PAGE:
Michael/Male/26-30. Lives in United States/Pennsylvania/Wexford/Christopher Wren, speaks English. Spends 20% of daytime online. Uses a Fast (128k-512k) connection. And likes baseball /politics.
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United States, Pennsylvania, Wexford, Christopher Wren, English, Michael, Male, 26-30, baseball , politics.

Friday, July 28, 2006

Wait 'Til Monday... 

According to Yahoo! Sports, the Phils have tried to deal Pat Burrell to the Orioles, and Burrell promptly nixed the deal. (Good call, Pat.) Meanwhile the market for Bobby Abreu has shrunk and the Yankees are offering next to nothing for him. I sincerely hope that Pat Gillick hangs onto Bobby if the Yankees don't come through with something significant because dealing your most important offensive player on a team that is struggling to score runs is a recipe for disaster. Wait until Monday. If Burrell and Abreu are going somewhere, it will be on Monday. Meanwhile, I'm hoping that Gillick manages to shop everyone else around too: Cormier, Rhodes, Gordon, Lidle ...

Big five game series with the Fishstripes this weekend. If the Phillies want to try and make a go of the playoffs they've got to win 4 of 5. My prediction: they'll win 2 of 5.

Have a nice weekend everyone! I'll be back Monday to comment on any deals that are made.

(5) comments

Thursday, July 27, 2006

Deal Aaron Rowand... 

I know that this post is going to be a little derivative of my previous posts assailing Aaron Rowand for this play this season, but with the trading deadline fast approaching I think that the Phillies would be fools not to take advantage of the situation and get some help for 2007 and beyond. The core of this team has been intact for a few seasons now and you have to worry about the Phils aging. New blood, and especially pitching, is needed.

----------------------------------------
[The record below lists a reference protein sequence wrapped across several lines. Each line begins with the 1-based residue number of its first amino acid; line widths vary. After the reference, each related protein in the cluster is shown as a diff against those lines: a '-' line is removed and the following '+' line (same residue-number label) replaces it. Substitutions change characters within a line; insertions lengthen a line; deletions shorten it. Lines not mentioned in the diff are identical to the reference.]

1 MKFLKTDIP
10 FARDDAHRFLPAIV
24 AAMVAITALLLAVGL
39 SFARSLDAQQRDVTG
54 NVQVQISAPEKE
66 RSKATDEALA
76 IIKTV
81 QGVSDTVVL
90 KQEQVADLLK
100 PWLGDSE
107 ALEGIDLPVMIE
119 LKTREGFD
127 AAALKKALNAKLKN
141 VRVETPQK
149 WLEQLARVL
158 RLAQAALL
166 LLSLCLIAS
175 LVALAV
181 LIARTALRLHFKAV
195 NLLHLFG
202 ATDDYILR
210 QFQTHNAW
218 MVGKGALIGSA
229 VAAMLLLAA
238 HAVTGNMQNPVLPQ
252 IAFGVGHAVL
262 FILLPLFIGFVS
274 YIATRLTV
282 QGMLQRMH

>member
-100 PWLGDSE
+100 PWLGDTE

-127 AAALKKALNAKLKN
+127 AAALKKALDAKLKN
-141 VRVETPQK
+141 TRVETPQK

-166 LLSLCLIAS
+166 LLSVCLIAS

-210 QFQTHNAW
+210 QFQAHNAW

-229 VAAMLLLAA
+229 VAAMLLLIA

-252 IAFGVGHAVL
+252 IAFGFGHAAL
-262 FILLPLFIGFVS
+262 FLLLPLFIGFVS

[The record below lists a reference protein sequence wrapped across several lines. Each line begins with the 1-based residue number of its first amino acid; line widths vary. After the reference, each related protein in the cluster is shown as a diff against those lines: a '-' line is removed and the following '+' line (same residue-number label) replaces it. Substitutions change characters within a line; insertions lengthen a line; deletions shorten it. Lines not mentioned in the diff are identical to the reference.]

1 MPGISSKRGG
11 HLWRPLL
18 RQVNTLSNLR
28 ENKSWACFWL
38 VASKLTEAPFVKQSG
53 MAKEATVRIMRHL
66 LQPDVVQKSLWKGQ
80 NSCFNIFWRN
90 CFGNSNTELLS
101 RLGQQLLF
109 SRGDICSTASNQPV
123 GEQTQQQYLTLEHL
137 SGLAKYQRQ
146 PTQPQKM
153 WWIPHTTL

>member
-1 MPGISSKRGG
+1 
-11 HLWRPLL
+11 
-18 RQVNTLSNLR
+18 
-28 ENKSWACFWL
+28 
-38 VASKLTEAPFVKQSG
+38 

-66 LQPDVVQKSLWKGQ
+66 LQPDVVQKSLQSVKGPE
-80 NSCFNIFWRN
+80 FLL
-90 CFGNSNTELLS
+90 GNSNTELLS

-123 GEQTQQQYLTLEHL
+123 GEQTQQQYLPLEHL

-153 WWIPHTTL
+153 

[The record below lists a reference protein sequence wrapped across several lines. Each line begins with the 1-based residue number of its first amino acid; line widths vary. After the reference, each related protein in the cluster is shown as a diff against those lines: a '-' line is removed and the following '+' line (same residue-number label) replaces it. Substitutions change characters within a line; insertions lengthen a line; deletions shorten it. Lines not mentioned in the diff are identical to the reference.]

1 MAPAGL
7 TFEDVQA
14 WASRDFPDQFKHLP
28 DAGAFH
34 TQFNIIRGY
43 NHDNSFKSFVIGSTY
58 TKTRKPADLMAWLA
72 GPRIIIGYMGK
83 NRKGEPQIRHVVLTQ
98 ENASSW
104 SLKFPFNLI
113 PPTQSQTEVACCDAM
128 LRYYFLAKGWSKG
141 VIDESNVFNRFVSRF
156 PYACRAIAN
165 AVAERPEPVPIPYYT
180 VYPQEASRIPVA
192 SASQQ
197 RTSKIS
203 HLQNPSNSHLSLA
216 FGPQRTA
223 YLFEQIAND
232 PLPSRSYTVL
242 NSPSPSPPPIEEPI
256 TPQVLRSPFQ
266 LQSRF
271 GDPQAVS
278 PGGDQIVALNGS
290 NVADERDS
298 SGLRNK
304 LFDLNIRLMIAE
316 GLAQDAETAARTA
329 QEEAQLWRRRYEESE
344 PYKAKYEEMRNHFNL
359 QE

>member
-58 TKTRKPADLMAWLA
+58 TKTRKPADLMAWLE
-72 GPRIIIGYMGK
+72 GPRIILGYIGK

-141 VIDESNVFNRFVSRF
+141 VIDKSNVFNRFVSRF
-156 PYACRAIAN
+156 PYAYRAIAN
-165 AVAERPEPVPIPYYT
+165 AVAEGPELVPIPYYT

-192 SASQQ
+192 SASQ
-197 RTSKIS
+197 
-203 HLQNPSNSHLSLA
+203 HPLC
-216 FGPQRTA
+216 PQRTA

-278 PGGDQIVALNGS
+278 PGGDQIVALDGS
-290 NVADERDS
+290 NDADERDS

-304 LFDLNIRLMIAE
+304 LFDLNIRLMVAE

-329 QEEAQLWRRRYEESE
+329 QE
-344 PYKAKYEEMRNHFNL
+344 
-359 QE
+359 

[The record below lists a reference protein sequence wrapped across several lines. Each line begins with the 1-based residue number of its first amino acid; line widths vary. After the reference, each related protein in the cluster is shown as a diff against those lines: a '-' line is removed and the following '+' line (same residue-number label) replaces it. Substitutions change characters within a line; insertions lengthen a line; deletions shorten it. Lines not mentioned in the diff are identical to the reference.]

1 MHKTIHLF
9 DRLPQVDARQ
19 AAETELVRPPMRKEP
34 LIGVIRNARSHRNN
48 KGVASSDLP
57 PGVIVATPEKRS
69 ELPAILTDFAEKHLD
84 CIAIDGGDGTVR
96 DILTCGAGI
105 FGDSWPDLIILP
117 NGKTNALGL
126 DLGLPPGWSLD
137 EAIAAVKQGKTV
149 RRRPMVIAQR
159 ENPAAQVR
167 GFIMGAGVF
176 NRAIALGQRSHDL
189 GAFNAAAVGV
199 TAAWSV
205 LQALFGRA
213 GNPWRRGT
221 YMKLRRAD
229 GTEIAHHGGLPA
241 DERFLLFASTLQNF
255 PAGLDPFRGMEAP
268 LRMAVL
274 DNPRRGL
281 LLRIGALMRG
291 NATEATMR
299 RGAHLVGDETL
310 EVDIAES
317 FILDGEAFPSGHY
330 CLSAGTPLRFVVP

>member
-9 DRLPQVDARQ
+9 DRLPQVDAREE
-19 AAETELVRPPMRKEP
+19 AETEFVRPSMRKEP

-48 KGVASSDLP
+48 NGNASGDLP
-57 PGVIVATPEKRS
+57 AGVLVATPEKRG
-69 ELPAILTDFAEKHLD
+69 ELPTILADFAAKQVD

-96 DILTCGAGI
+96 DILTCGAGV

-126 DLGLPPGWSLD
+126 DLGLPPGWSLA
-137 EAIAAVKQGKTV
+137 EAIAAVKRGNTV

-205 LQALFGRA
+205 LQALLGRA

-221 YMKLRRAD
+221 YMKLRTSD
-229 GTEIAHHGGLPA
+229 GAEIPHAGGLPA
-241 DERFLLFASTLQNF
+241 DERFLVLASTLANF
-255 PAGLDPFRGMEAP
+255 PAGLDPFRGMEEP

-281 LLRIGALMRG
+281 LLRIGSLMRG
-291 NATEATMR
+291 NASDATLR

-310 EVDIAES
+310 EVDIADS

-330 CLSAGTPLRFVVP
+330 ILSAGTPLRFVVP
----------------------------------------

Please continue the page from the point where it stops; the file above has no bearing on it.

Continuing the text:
When the season began I expected great things from Aaron Rowand. He seemed to be the ideal centerfielder for the Phillies: a tough, blue-collar kind of guy who’d dive through walls to make a catch. John Dewan’s The Fielding Bible rated Rowand the best defensive centerfielder in baseball in 2005. To me the addition of Rowand was picture perfect: the Phillies were strengthening the weakest part of their defense, the outfield.

As I write this, Aaron Rowand ranks tenth of twelve regular NL centerfielders in Zone Rating* at .865. There are nine other centerfielders who rank better than Rowand, including the aging Steve Finley. For being the top-ranked CF in 2005, this is a massive fall from grace for Rowand. Forget his terrific play at the wall against the Braves: Rowand has played terrible defensive baseball.

* Zone Rating: A stat which measures a player’s defensive ability by measuring plays they should have made. Admittedly, this is a stat left open to subjective opinions.